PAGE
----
Pakistan has over 19.3 million Housing units in the country. About 24.8 million Housing units for a population of 148.7 million people are required. Hence, a shortfall of 5.5 million homes is estimated as of end June 2004. A number of measures have been taken by the Government for reviving

  1. Economics of the airline industry

    Most of them were making less than ten dollars per hour. Due to such major pay disparities, some states passed living wage ordinances to move towards resolving this problem. This low pay also results in a shortage of people taking the positions or people leaving the positions to obtain positions with higher pay.

  2. Unemployment: Where is it Going?

    These facts are proved by the report prepared by the Shura Council's Human Resource Committee that predicted the labour force would reach twenty two million by the year 2002 (Farag 1). Those statistics show that the Egyptian job market is not capable of absorbing all the unemployed labour force.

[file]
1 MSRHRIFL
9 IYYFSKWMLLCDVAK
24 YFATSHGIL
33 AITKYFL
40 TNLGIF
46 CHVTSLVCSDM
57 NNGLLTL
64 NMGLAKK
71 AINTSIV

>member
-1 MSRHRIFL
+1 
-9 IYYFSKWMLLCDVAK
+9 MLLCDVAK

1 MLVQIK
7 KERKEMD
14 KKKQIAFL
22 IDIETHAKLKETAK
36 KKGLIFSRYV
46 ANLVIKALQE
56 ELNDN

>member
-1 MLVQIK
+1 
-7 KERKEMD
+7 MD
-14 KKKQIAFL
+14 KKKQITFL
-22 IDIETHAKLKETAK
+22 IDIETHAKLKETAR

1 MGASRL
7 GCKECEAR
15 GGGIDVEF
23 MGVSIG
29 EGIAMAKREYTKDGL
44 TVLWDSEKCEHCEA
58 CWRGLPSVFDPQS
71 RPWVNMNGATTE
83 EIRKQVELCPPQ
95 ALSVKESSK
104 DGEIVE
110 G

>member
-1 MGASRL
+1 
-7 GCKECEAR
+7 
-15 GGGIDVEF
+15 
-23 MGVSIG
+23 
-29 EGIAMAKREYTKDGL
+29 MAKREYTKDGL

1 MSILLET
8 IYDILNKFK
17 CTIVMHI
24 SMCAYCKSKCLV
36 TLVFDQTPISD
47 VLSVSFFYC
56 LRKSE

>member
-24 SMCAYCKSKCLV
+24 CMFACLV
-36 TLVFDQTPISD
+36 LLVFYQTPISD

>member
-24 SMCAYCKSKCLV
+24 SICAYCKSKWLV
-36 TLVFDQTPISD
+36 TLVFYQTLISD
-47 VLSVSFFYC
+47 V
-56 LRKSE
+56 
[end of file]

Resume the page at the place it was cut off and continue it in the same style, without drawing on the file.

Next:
1. Economics - House Prices.

    So these are the main things that affect the price of a house, but I think that unemployment is the major factor affecting the price of a house. I will now talk about why I think unemployment is the main thing that affects house prices, I will compare the price

  2. Governments set economic objectives - Discuss the relative importance of each of these objectives ...

    Due to a fall in real wages, people begin to drop out of the labour market, therefore moving the point Y to PC3 at point C, where unemployment is back to its natural rate, but with the consequence of a permanent increase of inflation to 10%.

  • Over 160,000 pieces
    of student written work
  • Annotated by
    experienced teachers
  • Ideas and feedback to
    improve your own work